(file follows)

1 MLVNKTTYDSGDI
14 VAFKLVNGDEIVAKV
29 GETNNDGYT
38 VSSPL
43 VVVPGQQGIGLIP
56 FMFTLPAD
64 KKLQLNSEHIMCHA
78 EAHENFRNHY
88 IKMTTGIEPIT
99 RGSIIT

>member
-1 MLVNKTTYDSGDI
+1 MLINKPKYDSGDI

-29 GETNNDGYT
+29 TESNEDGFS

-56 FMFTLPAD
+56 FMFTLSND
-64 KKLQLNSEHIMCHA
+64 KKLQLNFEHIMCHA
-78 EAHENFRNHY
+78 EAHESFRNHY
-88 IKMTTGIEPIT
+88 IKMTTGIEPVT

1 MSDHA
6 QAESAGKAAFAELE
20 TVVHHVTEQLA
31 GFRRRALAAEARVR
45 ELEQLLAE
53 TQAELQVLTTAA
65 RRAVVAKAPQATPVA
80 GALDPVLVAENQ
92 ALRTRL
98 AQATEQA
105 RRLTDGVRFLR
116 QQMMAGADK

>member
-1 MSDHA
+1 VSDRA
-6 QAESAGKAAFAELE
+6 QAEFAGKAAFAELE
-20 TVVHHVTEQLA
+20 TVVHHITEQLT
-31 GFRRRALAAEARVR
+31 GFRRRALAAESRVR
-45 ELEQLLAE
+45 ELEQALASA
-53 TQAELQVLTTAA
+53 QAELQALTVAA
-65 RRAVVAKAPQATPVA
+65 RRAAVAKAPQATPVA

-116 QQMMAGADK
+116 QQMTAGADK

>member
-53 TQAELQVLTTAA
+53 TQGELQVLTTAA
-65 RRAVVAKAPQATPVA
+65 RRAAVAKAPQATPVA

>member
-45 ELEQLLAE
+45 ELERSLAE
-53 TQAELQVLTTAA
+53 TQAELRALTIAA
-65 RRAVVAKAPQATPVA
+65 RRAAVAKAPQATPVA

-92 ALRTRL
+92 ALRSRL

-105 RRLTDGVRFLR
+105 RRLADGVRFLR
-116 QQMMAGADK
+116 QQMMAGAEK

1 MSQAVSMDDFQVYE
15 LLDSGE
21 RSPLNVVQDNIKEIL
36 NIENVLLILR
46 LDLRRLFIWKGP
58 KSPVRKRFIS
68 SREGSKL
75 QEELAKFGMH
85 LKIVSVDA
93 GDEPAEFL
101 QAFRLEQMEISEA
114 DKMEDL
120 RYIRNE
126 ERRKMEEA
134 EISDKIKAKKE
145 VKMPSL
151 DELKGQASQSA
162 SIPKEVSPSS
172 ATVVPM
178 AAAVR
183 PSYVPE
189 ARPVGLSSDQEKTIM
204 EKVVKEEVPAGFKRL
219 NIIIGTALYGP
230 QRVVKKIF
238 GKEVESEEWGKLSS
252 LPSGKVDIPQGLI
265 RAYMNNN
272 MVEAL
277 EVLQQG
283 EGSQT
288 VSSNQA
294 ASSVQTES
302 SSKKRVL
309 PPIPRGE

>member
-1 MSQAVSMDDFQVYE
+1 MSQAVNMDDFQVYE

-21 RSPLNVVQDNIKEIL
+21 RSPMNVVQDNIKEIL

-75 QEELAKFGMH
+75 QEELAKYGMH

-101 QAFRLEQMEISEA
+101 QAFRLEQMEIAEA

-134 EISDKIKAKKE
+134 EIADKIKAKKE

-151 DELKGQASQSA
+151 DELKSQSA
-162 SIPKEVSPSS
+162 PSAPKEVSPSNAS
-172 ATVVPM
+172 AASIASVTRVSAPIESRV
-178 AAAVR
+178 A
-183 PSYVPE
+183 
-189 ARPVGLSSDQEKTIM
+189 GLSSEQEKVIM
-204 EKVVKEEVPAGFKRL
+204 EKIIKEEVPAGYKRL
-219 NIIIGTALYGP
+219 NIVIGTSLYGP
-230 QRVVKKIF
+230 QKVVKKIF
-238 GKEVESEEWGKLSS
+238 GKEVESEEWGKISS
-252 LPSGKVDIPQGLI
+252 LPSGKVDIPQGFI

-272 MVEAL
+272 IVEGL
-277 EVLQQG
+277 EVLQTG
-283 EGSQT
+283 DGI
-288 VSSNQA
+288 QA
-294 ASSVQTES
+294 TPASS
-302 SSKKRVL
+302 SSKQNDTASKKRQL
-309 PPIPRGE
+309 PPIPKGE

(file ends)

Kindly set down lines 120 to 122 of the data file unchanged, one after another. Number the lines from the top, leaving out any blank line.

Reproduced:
+162 PSAPKEVSPSNAS
-172 ATVVPM
+172 AASIASVTRVSAPIESRV